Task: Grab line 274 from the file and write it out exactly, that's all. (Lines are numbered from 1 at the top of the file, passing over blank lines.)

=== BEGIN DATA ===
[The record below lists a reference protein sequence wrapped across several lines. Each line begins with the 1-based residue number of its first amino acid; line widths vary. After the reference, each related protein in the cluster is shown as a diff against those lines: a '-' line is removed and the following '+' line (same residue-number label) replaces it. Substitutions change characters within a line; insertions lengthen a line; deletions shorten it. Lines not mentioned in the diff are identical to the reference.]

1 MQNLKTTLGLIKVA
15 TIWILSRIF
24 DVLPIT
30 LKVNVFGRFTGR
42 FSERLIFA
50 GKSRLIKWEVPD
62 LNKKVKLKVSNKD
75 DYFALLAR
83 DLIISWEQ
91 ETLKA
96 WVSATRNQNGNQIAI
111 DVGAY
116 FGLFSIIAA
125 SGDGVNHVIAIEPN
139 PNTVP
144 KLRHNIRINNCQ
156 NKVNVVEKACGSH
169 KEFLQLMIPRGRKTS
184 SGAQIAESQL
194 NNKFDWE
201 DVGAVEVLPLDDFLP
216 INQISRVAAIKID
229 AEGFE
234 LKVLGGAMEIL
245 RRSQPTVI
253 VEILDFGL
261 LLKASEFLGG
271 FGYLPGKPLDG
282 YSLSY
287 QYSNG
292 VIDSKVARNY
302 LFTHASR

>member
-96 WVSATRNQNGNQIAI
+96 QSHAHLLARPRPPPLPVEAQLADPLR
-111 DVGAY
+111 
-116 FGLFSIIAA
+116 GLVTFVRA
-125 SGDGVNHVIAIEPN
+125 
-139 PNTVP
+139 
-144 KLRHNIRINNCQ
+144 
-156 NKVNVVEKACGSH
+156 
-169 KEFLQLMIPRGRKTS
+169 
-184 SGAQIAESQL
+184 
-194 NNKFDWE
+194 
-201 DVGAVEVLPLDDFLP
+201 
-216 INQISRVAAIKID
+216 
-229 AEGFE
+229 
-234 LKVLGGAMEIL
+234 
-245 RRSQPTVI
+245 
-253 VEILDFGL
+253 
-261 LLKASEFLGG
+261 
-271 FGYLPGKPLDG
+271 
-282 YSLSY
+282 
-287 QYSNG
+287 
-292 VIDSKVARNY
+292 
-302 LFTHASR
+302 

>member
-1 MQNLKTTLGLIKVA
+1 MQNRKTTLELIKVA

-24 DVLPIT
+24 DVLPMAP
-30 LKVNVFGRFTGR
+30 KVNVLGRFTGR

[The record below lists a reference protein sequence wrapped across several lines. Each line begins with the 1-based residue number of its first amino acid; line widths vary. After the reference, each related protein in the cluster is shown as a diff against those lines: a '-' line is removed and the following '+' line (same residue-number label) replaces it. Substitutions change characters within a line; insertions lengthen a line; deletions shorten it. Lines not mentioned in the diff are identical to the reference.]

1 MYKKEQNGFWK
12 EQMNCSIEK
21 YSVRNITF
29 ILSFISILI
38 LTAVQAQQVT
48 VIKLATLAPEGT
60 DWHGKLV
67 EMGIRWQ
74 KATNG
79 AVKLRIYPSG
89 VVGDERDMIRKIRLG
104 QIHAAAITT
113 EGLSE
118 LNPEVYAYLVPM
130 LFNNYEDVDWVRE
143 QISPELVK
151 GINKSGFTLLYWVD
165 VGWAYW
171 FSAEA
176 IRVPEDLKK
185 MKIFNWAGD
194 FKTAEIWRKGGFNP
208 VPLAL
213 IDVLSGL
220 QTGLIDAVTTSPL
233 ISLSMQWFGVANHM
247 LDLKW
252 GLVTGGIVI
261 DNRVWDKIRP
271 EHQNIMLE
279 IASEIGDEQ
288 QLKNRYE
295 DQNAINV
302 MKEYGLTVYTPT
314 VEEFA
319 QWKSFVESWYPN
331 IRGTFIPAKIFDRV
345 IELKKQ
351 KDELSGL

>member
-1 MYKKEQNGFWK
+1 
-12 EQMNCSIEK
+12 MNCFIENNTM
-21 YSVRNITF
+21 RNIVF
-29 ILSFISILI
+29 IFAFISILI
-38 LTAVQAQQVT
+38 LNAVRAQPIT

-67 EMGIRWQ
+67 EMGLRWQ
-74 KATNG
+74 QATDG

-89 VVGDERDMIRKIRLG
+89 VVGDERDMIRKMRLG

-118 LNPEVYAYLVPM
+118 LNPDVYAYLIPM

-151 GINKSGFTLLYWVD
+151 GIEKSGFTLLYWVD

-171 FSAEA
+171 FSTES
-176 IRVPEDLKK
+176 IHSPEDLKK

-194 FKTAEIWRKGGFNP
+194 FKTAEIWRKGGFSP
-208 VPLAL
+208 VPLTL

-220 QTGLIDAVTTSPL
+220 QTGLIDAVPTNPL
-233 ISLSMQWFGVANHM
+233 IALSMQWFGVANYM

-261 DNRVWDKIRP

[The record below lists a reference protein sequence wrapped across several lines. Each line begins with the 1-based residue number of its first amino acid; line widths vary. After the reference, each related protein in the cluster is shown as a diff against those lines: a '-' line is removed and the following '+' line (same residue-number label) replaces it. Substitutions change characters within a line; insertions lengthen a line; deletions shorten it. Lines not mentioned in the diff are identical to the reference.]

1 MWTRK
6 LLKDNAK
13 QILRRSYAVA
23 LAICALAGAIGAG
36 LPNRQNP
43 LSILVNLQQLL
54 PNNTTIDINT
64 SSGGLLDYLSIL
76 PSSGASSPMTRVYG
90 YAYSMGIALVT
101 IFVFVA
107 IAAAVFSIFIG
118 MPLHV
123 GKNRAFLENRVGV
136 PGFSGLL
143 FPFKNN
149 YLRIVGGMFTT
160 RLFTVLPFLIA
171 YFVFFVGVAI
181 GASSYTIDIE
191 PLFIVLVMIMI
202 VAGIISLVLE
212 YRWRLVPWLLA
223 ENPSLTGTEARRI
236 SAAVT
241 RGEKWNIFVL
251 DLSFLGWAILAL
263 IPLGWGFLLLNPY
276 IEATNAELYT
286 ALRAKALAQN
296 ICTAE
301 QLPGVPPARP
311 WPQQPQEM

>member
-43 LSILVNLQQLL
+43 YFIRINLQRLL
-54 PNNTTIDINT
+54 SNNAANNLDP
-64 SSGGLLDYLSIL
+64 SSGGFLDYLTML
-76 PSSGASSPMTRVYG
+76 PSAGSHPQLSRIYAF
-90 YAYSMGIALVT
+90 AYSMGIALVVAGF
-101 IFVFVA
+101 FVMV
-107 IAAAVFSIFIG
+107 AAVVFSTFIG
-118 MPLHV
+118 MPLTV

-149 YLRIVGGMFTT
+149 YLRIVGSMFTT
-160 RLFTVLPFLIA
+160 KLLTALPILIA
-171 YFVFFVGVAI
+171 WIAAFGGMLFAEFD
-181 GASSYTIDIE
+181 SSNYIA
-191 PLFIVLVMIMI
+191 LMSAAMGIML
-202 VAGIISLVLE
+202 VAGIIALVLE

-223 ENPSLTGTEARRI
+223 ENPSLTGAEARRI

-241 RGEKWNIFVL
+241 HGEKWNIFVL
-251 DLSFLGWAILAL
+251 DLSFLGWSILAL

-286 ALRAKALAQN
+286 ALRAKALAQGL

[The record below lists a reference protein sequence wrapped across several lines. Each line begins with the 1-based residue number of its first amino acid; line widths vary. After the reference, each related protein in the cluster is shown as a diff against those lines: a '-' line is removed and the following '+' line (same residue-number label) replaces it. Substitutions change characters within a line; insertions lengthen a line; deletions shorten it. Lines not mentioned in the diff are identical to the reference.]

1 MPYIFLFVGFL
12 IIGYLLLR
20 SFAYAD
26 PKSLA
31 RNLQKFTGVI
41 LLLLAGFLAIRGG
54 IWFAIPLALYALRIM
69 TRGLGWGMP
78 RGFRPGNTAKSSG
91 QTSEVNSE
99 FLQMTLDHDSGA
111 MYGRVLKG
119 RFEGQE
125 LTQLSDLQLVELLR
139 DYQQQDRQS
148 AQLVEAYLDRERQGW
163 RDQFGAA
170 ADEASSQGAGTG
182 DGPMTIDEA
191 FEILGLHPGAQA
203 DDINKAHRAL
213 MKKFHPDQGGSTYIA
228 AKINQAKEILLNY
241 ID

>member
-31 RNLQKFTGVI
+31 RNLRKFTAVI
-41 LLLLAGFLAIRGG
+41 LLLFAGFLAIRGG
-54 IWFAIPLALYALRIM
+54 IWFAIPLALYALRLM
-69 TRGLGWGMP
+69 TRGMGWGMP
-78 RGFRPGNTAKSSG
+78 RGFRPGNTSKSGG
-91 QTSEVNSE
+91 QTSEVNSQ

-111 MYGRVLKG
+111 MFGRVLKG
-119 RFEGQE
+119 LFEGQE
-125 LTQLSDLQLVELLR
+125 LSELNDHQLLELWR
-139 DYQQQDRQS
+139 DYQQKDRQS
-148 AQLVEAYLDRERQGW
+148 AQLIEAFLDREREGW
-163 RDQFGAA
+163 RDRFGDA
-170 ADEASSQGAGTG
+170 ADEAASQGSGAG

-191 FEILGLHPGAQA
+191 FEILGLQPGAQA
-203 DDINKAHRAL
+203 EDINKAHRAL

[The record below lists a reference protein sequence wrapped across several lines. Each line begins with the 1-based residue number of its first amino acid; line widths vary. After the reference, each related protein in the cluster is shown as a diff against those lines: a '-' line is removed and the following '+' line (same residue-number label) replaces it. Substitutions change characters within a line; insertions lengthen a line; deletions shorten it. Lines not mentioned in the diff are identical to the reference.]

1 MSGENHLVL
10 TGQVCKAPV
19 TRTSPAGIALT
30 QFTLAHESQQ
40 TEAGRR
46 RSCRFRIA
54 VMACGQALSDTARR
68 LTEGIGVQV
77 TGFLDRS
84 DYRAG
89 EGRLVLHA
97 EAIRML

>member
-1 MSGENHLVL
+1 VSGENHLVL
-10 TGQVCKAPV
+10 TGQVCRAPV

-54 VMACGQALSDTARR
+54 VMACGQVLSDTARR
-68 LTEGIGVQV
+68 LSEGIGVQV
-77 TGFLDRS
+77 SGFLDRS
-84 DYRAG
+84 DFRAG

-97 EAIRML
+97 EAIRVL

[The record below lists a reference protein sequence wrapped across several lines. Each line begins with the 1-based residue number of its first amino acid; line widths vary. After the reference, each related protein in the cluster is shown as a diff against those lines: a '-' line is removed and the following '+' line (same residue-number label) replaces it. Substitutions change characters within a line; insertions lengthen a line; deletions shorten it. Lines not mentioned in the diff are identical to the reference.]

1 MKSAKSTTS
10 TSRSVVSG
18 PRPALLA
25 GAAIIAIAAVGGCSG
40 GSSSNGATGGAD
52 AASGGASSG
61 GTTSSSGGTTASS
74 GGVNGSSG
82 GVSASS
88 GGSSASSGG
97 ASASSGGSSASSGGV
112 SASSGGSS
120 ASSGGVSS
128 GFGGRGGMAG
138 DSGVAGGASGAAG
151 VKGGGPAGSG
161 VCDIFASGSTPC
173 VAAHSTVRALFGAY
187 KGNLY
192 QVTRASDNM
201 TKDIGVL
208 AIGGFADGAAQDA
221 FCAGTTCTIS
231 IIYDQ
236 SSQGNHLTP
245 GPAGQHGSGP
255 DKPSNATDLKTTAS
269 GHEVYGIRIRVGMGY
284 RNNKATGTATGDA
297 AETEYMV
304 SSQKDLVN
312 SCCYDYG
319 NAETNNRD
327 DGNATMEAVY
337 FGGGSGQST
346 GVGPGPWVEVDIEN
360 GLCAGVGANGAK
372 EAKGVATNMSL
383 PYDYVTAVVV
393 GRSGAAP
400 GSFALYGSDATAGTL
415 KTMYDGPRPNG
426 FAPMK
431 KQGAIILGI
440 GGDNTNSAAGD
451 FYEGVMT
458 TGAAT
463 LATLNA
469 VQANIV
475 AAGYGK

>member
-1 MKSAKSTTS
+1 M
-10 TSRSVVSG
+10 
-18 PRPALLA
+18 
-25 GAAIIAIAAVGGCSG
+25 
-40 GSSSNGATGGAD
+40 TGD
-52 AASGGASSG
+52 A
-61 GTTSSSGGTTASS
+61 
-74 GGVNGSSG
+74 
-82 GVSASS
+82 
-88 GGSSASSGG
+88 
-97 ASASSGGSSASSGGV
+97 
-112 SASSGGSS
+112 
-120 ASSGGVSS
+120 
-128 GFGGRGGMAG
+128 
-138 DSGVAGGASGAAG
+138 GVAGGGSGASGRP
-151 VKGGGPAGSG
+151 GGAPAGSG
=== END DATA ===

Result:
+125 LSELNDHQLLELWR